CAA Media Finance’s Roeg Sutherland teamed with FilmNation’s Basner to spearhead three of the biggest virtual market title sales with The Holdovers, Foe and Pussy Island. These were three completely different deal configurations. The Holdovers was acquired for world by Bill Block at Miramax, which will finance production, with distribution deals to be made later when director Payne finishes the film and the leverage is strongest financially to secure distribution guarantees. Sellers are looking to avoid being in a position they were in last year, as studios assigned films to their own streaming services or sold off finished films at premium to streamers because theaters were shuttered. Foe went to Amazon over others because of the exuberance of executives and the promise that Garth Davis would have complete creative control. Pussy Island went to MGM because of the enthusiasm of Michael De Luca and Pam Abdy and the familiarity that Channing Tatum had with the studio where he makes his directing debut (along with partner Reid Carolin) on Dog. It gave Kravitz all the confidence a first-time director could hope for.
Despite the success selling on a virtual platform, both Sutherland and Basner said they couldn’t wait to return to the Croisette and felt the interpersonal contact was well worth whatever risk was posed by Covid.
“Cannes was successful because it brought a lot of people together without triggering some giant health outbreak,” Sutherland said. “People really needed to come back together, to reconnect. Many took care of their business in the virtual market, but there were a lot of smaller dramas that were held back because you need them to show in front of an audience, and you can’t just send a link. Those are finally getting real attention because of this festival.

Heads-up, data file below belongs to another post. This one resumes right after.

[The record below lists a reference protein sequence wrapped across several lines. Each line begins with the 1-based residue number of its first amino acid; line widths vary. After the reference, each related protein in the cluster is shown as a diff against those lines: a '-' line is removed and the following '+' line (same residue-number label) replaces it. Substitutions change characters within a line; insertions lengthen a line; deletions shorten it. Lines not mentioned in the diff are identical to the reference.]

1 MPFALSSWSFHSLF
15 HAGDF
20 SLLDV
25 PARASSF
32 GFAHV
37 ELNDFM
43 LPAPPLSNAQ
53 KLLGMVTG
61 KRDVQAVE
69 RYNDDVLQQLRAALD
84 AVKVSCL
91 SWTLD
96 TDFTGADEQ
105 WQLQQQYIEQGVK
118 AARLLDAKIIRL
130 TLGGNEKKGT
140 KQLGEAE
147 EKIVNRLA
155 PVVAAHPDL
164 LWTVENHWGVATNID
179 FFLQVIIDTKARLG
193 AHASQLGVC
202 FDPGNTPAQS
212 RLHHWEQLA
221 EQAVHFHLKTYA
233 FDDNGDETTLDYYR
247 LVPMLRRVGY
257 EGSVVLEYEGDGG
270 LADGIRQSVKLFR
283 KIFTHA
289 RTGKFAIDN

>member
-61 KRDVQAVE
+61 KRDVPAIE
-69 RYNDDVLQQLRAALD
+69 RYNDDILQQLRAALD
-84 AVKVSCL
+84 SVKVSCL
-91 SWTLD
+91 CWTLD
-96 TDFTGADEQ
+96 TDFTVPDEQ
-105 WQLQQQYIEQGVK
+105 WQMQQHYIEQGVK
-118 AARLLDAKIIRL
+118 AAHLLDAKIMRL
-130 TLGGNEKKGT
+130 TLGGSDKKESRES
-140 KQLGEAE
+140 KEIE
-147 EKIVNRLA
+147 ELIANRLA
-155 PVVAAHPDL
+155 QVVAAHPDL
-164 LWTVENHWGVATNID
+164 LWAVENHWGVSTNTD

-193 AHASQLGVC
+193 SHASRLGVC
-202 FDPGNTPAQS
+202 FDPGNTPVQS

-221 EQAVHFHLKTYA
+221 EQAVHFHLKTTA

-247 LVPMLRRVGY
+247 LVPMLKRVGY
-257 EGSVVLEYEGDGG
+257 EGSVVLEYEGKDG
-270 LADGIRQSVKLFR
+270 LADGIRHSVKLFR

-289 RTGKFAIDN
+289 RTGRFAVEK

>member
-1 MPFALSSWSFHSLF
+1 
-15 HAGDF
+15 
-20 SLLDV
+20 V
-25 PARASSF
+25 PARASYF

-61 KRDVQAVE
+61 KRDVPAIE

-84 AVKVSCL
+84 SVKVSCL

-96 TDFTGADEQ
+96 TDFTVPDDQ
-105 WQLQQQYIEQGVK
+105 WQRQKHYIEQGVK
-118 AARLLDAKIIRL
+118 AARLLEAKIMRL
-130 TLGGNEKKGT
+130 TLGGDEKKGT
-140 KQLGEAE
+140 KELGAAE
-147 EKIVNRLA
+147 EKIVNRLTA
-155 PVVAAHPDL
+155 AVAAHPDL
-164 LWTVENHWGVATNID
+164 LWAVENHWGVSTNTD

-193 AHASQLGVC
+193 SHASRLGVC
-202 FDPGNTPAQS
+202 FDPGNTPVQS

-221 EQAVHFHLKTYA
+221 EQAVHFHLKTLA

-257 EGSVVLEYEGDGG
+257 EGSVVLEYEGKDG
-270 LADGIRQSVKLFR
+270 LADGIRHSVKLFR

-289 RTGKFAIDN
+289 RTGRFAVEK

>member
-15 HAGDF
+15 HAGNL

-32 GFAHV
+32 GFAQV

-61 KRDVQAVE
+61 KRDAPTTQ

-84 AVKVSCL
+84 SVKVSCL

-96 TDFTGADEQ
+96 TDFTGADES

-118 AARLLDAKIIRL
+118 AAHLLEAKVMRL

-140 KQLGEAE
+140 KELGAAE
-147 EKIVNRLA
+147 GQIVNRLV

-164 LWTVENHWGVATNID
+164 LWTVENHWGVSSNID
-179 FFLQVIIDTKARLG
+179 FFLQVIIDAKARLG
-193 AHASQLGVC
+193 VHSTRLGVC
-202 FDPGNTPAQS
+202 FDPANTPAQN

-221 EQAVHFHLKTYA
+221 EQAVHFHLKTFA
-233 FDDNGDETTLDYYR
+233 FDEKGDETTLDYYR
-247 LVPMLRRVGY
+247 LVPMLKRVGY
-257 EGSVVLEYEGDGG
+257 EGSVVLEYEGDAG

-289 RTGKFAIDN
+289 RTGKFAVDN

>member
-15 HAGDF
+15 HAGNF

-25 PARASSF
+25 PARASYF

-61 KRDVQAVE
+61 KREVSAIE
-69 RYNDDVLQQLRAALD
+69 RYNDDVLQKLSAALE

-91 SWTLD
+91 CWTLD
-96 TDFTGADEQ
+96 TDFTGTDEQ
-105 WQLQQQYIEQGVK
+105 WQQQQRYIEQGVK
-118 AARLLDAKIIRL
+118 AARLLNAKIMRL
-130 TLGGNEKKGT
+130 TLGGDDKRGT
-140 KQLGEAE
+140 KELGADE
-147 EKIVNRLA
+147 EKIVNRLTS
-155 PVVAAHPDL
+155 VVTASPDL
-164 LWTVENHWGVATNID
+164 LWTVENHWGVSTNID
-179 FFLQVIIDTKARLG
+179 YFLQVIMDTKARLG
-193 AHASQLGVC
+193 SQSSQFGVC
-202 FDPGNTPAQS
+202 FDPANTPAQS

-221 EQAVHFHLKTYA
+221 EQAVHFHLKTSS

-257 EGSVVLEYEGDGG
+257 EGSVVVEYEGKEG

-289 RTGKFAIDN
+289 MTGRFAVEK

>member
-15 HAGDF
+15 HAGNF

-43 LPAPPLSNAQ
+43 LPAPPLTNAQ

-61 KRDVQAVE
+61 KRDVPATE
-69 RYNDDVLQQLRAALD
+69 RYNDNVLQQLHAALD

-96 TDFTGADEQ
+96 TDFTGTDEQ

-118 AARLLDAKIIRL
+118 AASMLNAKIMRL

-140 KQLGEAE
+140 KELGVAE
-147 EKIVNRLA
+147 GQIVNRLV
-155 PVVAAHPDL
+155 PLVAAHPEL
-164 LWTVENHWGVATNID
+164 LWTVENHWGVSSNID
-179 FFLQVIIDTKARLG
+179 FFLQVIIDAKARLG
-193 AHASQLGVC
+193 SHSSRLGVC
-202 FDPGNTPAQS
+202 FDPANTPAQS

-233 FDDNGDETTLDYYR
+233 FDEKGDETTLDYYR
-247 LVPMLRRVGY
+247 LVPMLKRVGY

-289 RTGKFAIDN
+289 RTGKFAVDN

“It felt like everybody came together, because they want this business to stay healthy,” Sutherland added. “The business has been challenged the past year and a half, and you felt that energy from the distributors, the sales agents, the filmmakers, the festival organizers and the press. Everyone came together to lift it. We haven’t seen that since the beginning of the pandemic. It was nice to see us getting to a place where we are moving in the right direction. From that standpoint, it was amazing.”
Basner felt that extra jolt of electricity at the premiere of the Baker-directed Red Rocket, which FilmNation financed. Emotion was high as the film received a strong crowd reaction.
“It was so great to see such reaction in the Palais, after a year and a half of me sitting in my kitchen,” Basner said.
“The market feels not just vibrant but really steady. The biggest change that has happened over the last couple of years, and was exacerbated by the pandemic, is this: In the past, the market used to be simply going to the independent distributors internationally. Now the market includes not only those independent distributors but also worldwide distributors, including streamers. Everybody is competing for the same films at the same time, and that opens up benefits but also challenges to sellers and buyers.”
Is this yet another hardship placed on the beleaguered segment of international distributors?